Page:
Cynthia D. reached the end of the line 10 and a half years ago. She can tell you the exact day: July 5, 1991.
She had just come off a month-long binge on crack cocaine, her drug of choice. At the end of it, she looked in the mirror, and at her 5-year-old son, and realized that something had to change.
“I’m a child of the ’70s,” Cynthia says. “I came up in an era when it was all about drugs, sex and rock and roll. My parents didn’t raise me that way, but it seemed to me that people who were getting high were having so much fun.”
“In the beginning, it was all right. Then I met crack.”
Cynthia says that her life had degenerated into an incessant, single-minded quest for the drug. She committed every crime in the book, except for rape and murder, to get her fix.
“I wasn’t a mother, I wasn’t a daughter, I wasn’t an employee,” she says. “I wasn’t even a friend.”
The contrast between the Cynthia of today and the stories she tells about her past are startling. Cynthia D. is a charming, confident, well-dressed woman who’s not shy about deploying a teasing gleam of the eye to underline a point.
But even more incredible than the apparent transformation is the fact that Cynthia turned her life around without going into a treatment program and without being thrown in jail.
She turned her life around, she says, through her own force of will, with a little help from Narcotics Anonymous.
Cynthia – who, in accordance with NA procedures, did not give her last name – says that NA provided her with a new life after she decided to discard the old one.
She met friends that she says she would “trust with her life” – even with that of her son, who is now a sophomore at Berkeley High. She says that sometimes, when she and her son get into an argument, he will call some of her NA friends and ask if he can stay at their house for the weekend.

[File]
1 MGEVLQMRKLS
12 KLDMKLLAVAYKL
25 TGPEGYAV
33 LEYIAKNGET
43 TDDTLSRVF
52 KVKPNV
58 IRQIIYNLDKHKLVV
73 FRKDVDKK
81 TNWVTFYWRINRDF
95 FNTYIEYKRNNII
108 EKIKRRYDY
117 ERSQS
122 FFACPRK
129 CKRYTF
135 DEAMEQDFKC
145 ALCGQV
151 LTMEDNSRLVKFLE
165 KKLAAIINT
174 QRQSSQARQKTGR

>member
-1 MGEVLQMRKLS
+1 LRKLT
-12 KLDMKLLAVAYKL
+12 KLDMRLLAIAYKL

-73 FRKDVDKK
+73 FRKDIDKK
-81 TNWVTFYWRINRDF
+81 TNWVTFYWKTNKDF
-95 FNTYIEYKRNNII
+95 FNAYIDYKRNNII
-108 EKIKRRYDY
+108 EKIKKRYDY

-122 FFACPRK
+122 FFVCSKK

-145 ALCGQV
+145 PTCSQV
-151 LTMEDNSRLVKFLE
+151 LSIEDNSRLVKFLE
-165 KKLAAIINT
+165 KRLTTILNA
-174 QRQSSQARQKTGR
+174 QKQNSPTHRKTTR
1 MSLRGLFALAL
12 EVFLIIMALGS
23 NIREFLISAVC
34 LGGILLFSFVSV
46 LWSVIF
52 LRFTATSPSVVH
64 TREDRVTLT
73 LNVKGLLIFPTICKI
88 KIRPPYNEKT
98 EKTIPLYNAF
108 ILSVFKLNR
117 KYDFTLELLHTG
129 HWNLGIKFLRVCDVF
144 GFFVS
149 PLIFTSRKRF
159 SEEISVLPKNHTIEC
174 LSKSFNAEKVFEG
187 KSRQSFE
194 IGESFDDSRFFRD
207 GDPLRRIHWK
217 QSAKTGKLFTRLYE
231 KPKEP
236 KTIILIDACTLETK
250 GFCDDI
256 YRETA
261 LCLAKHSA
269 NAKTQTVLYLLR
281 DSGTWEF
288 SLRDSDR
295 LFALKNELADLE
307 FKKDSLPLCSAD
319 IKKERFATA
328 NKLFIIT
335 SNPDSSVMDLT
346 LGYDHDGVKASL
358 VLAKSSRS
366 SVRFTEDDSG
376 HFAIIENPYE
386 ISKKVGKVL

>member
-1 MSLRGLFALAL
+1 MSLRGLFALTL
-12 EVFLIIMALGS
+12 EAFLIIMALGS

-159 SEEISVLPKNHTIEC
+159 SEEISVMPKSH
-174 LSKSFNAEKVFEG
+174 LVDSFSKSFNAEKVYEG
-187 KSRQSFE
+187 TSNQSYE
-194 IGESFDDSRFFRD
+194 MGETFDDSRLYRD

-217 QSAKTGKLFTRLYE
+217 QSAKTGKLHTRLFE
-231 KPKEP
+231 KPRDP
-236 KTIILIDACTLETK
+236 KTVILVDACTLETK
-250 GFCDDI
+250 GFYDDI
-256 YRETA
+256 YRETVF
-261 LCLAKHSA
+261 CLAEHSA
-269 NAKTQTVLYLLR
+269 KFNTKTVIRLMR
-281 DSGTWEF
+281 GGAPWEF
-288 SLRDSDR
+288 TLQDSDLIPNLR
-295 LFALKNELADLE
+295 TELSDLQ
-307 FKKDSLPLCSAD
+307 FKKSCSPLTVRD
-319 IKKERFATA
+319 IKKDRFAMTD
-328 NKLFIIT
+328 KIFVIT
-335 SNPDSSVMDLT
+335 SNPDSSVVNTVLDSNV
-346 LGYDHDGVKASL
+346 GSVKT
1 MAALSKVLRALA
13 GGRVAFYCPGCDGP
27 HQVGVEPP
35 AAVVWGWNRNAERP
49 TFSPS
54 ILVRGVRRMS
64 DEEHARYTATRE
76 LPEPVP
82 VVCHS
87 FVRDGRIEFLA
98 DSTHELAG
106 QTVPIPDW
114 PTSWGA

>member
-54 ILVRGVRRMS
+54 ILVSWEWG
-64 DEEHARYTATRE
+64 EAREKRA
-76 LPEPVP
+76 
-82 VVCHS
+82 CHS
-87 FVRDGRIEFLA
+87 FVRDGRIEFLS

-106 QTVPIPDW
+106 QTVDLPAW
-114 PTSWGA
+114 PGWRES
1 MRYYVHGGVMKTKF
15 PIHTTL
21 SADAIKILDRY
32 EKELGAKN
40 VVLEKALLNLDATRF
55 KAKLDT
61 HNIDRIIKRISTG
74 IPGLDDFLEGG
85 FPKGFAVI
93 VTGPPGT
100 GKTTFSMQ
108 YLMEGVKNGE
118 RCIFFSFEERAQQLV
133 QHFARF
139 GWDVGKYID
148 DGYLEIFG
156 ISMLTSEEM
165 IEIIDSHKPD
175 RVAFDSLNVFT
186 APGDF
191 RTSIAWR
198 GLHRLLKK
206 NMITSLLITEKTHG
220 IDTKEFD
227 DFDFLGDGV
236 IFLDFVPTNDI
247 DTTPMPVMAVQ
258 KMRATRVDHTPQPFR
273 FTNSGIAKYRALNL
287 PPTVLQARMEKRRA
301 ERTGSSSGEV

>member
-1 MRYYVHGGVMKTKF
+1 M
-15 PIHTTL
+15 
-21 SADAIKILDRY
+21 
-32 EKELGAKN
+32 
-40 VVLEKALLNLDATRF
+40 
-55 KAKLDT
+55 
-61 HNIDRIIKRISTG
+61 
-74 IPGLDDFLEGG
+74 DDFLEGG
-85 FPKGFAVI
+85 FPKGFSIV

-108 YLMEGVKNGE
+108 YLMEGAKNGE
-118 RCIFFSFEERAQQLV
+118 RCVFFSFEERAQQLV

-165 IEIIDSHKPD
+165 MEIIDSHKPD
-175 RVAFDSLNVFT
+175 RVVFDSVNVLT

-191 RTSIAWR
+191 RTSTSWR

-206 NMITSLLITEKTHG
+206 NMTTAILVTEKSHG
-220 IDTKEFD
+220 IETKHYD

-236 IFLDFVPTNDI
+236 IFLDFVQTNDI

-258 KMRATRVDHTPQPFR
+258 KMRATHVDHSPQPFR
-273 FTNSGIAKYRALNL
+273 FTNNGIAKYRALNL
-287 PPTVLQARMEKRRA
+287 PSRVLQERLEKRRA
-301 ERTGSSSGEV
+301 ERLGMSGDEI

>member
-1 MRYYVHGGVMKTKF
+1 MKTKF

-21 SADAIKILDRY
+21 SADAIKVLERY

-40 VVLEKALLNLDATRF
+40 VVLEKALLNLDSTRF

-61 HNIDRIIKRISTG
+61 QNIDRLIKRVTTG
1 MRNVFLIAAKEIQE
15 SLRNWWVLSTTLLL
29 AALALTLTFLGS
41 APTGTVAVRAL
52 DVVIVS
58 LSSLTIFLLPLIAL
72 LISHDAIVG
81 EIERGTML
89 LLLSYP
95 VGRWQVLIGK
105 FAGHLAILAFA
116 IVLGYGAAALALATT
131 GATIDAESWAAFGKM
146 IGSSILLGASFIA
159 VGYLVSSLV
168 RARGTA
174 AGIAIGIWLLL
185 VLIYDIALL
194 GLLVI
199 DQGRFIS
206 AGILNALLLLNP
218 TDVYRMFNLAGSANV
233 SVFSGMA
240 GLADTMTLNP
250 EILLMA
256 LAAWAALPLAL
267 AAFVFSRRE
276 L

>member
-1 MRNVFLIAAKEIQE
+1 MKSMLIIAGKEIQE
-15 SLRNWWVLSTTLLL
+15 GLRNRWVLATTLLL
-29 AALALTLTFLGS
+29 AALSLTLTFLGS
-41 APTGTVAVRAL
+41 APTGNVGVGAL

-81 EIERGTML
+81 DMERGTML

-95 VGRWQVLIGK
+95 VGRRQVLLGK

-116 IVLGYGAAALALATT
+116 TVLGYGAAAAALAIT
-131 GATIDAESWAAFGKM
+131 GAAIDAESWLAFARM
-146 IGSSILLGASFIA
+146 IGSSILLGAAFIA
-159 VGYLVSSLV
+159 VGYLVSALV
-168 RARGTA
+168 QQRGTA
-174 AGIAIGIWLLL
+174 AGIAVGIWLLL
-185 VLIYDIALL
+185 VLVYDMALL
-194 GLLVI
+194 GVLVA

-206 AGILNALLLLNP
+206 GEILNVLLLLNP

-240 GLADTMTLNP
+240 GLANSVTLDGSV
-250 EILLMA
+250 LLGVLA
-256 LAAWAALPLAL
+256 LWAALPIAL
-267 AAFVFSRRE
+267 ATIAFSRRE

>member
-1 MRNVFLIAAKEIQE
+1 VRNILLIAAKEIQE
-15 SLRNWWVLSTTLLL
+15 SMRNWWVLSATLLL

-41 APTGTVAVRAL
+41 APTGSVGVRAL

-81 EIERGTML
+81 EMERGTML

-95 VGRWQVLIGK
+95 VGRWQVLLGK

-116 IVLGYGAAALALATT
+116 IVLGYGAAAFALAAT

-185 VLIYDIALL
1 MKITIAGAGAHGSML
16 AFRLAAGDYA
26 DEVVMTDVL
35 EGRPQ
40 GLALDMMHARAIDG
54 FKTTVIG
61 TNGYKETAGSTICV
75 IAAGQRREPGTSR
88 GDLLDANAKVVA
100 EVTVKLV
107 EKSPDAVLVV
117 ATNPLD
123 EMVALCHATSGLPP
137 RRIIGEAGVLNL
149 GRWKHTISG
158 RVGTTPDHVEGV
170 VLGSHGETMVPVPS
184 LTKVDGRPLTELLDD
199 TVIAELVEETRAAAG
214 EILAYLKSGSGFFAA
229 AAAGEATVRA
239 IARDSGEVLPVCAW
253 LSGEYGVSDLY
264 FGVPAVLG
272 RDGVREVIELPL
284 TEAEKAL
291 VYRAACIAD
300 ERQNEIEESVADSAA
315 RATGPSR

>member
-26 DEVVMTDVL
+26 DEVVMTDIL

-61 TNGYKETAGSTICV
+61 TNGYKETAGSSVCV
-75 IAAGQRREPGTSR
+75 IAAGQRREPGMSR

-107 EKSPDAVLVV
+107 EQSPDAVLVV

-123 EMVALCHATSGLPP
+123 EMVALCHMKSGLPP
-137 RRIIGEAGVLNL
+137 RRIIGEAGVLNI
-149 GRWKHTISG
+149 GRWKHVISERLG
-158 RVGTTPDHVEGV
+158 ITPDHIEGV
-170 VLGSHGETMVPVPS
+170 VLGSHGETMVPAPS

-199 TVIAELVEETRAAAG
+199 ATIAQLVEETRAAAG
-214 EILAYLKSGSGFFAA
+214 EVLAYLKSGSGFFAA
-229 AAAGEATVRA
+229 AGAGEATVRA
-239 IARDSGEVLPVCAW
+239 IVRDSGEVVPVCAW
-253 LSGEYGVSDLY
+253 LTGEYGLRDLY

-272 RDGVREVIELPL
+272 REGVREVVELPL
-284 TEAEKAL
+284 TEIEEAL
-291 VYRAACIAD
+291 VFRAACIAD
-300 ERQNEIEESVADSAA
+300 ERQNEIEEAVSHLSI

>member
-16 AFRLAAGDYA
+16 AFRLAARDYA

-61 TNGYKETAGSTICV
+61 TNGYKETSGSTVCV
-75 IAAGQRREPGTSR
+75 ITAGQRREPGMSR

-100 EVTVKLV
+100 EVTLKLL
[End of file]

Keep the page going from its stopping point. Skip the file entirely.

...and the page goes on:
“It’s like Hillary Clinton said – it takes a village to raise a child,” she says. “Well, this is my village.”
Cynthia points to a particular passage in the NA big book that she says explains the philosophy of the program.
“An addict who does not want to stop using will not stop using. They can be analyzed, counseled, reasoned with, prayed over, threatened, beaten or locked up, but they will not stop until they want to stop.”
NA, like other 12-step programs, emphasizes a person’s innate willpower. That, along with the fact that NA provides a ready-made community of leaders and peers that have been addicts, may account for the program’s success.
In May of last year, the Stanford University School of Medicine released the results of a year-long survey of drug addicts in Veterans’ Administration rehabilitation programs.
The survey found that 12-step programs like NA are over 25 percent more effective than more traditional, “scientific” approaches to addiction.
In addition, 12-step programs are free of charge.
But Robert Long, coordinator of the Berkeley Multi-agency Service Center, says that despite success stories like Cynthia’s, 12-step programs should never be considered a complete solution to addiction.
Once in a while, says Long, one of the homeless people who use the service center will tell staff that they want to clean up – to get off alcohol or drugs.
The staff of the service center will often refer these people to a 12-step program, says Long, as it is the only option available for people with no money.
However, Long says, a homeless addict trying to kick the habit is soon reunited with the street, cold nights and old friends.
“Alcoholics Anonymous is wonderful and NA is wonderful,” he said. “But in this situation, there are other forces that need to be addressed, and that’s housing.”
Cynthia says that her five brothers and sisters, are still, in one way or another, involved in the drug lifestyle.
“They call me Miss NA,” she says. “I just tell them, ‘that’s right.’”
But the rewards of being clean far outweigh jibes like this, she says.
“Friends and family who used to cross the street to avoid me now welcome me into their homes,” she says. “Now they say, ‘Come over to my house and stay for the weekend.’ I’m still amazed by that.”
For information on Narcotics Anonymous meetings in the East Bay, call (510)444-4673.